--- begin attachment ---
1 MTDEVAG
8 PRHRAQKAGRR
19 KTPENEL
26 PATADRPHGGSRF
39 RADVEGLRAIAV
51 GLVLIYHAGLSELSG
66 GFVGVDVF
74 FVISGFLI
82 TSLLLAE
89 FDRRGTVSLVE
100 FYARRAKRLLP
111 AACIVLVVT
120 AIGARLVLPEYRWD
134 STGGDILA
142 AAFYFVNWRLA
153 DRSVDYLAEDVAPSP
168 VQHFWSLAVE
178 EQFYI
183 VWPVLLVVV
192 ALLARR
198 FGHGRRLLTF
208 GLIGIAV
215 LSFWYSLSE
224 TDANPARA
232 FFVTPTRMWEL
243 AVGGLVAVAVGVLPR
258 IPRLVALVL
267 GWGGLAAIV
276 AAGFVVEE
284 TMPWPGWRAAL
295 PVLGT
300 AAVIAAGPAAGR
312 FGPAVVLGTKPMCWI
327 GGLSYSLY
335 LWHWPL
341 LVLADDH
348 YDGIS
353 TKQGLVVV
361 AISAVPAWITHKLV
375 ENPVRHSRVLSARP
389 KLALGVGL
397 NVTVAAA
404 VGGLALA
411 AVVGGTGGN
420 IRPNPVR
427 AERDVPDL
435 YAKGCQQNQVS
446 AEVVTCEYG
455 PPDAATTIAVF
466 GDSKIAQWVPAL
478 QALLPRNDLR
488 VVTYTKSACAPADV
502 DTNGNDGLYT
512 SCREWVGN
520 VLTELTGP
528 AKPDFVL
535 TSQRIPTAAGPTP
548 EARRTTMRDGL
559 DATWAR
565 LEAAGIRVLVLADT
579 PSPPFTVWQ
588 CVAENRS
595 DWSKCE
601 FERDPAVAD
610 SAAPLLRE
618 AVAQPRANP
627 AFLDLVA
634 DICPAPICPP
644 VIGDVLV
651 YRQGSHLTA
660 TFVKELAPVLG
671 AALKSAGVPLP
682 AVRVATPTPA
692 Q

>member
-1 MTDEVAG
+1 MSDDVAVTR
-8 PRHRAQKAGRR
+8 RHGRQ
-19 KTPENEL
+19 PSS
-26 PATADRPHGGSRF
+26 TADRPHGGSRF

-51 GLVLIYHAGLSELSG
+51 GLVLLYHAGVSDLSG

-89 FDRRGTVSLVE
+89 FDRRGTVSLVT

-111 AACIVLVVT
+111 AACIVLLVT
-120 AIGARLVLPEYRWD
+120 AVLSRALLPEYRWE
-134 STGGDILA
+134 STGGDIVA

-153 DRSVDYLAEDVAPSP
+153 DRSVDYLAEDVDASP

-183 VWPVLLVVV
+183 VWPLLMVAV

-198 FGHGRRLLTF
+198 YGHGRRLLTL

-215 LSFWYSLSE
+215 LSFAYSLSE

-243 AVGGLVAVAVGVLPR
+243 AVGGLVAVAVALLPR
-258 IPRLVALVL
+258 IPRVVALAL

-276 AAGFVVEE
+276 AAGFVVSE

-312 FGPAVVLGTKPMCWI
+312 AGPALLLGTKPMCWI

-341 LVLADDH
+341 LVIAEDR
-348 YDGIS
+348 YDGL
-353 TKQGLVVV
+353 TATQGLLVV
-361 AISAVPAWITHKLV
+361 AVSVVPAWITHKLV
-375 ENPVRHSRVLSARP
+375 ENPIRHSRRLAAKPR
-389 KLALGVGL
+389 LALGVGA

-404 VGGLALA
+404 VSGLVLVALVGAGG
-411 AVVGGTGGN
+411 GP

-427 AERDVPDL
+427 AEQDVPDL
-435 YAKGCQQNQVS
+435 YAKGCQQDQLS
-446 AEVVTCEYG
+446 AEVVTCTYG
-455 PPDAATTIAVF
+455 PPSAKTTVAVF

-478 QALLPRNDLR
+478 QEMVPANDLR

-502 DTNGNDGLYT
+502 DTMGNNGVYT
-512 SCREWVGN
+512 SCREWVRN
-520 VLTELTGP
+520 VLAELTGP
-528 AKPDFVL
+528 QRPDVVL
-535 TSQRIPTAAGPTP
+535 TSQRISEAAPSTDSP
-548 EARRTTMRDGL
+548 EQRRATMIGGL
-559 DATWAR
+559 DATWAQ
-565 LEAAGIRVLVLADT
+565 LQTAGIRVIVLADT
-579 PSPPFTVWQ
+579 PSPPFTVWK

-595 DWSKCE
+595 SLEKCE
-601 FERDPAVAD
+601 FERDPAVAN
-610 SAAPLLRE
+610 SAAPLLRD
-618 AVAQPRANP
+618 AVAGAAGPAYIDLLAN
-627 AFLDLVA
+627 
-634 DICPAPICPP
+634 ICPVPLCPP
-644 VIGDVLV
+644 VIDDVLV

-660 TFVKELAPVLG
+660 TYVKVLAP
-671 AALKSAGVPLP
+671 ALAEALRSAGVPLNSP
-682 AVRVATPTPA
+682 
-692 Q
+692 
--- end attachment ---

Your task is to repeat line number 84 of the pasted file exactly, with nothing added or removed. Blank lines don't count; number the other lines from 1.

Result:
-51 GLVLIYHAGLSELSG